by jefro on Tue 6th Mar 2012 20:36 UTC
D'oh!
by marcp on Tue 6th Mar 2012 21:15 UTC
marcp
Member since:
2007-11-23

What people need is the MESH NETWORKING, independent and free from official internet.

I'm waiting eagerly for The Freedom Box to come. I hope it will give control back into our hands.

For now we can host our own things locally and use other domains, as TK and many more available.

Reply Score: 4

reusing an old analogy
by tidux on Tue 6th Mar 2012 22:00 UTC
tidux
Member since:
2011-08-13

US control of the major TLDs and most of the root DNS servers is like democracy in general: the worst option except for all the other ones. All the international options suck, and I don't think there's a single country out there that a) isn't the US, b) won't kowtow to US requests anyway, and c) isn't more repressive than the US. Seriously, the short list of countries that routinely tell the US to go pound sand is like a who's who of crackpot dictatorships and oppressive regimes. Venezuela, North Korea, China, Russia, Iran...

Reply Score: 1

v Why is this wrong?
by Drathmere on Tue 6th Mar 2012 23:12 UTC
RE: Why is this wrong?
by Chrishas on Tue 6th Mar 2012 23:55 UTC in reply to "Why is this wrong?"
Chrishas Member since:
2012-02-27

Because .com does not represent the USA, it's short for commercial, what does a company based in the UK or Asia or wherever have to do with the US? Nothing, perhaps the US should just use it's own .us extension by default and create a new, better mechanism for handling .com in collaboration with the rest of the world. Maybe it's also time to use different extensions depending on the organisation/person registering a domain. CERN is also where www was developed, should it have exclusive rights over that?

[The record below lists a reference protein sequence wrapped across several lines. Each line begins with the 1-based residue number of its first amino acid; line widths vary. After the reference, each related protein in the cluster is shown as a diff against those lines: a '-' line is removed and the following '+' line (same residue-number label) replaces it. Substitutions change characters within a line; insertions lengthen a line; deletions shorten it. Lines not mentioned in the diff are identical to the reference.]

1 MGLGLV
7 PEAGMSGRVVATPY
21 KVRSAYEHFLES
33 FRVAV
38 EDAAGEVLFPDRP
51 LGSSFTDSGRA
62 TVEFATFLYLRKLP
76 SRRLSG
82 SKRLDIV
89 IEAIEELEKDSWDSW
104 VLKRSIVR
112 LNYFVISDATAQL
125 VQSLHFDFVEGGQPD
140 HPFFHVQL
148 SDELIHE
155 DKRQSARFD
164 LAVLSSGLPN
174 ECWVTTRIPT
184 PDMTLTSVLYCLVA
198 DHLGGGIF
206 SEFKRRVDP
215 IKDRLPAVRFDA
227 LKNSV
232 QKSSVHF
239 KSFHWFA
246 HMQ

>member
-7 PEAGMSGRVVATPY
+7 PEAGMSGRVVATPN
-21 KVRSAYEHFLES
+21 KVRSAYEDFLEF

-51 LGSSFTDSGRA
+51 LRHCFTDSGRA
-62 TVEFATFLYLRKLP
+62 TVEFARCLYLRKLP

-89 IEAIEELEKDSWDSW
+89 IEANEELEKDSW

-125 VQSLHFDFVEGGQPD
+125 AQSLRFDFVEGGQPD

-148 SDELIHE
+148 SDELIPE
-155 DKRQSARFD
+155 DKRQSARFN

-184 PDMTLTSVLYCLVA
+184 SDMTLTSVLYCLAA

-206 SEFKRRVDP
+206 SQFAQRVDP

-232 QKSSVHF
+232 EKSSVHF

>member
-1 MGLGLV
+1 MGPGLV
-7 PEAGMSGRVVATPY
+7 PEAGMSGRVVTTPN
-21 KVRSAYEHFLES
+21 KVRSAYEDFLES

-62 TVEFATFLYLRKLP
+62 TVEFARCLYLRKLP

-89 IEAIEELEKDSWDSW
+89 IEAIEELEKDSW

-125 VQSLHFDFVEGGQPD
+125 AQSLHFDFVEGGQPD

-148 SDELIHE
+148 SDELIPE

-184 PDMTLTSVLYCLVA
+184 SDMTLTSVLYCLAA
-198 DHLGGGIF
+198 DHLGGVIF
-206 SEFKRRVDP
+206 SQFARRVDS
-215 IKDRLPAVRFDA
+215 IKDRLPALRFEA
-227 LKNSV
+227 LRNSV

Reply Score: 3

RE: Why is this wrong?
by Lennie on Tue 6th Mar 2012 23:57 UTC in reply to "Why is this wrong?"
Lennie Member since:
2007-09-22

Most people are not complaining about that .com .org and so on are under the US jurisdiction.

The problem is how they handle it:

http://www.osnews.com/story/25627/_US_government_is_scaring_web_bus...

And the problem seems to be getting worse.

Reply Score: 4

RE: Why is this wrong?
by Mellin on Wed 7th Mar 2012 10:58 UTC in reply to "Why is this wrong?"
Mellin Member since:
2005-07-06

that's wrong usa didn't fund everything that became internet

Reply Score: 4

RE: Why is this wrong?
by tristan on Thu 8th Mar 2012 12:02 UTC in reply to "Why is this wrong?"
tristan Member since:
2006-02-01

The US funded everything that became the internet.


I assume you posted this via OSNews's Usenet interface.

It turns out there's quite a popular service on the internet nowadays called the "World Wide Web". It was invented by an Englishman, working in Geneva for the European nuclear research agency.